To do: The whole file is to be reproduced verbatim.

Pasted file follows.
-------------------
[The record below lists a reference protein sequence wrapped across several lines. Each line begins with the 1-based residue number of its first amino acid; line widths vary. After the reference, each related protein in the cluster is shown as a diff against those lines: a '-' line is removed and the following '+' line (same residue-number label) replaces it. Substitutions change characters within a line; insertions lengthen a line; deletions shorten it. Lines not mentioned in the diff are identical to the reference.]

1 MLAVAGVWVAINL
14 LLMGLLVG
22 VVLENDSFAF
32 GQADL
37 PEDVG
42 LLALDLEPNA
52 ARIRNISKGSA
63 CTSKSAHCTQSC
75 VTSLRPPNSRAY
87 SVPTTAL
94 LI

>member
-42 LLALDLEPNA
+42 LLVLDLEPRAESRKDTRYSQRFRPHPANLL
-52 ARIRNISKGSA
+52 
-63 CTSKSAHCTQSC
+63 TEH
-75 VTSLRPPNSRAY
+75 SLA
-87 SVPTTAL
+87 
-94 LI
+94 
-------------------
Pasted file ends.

[The record below lists a reference protein sequence wrapped across several lines. Each line begins with the 1-based residue number of its first amino acid; line widths vary. After the reference, each related protein in the cluster is shown as a diff against those lines: a '-' line is removed and the following '+' line (same residue-number label) replaces it. Substitutions change characters within a line; insertions lengthen a line; deletions shorten it. Lines not mentioned in the diff are identical to the reference.]

1 MLAVAGVWVAINL
14 LLMGLLVG
22 VVLENDSFAF
32 GQADL
37 PEDVG
42 LLALDLEPNA
52 ARIRNISKGSA
63 CTSKSAHCTQSC
75 VTSLRPPNSRAY
87 SVPTTAL
94 LI

>member
-42 LLALDLEPNA
+42 LLVLDLEPRAESRKDTRYSQRFRPHPANLL
-52 ARIRNISKGSA
+52 
-63 CTSKSAHCTQSC
+63 TEH
-75 VTSLRPPNSRAY
+75 SLA
-87 SVPTTAL
+87 
-94 LI
+94 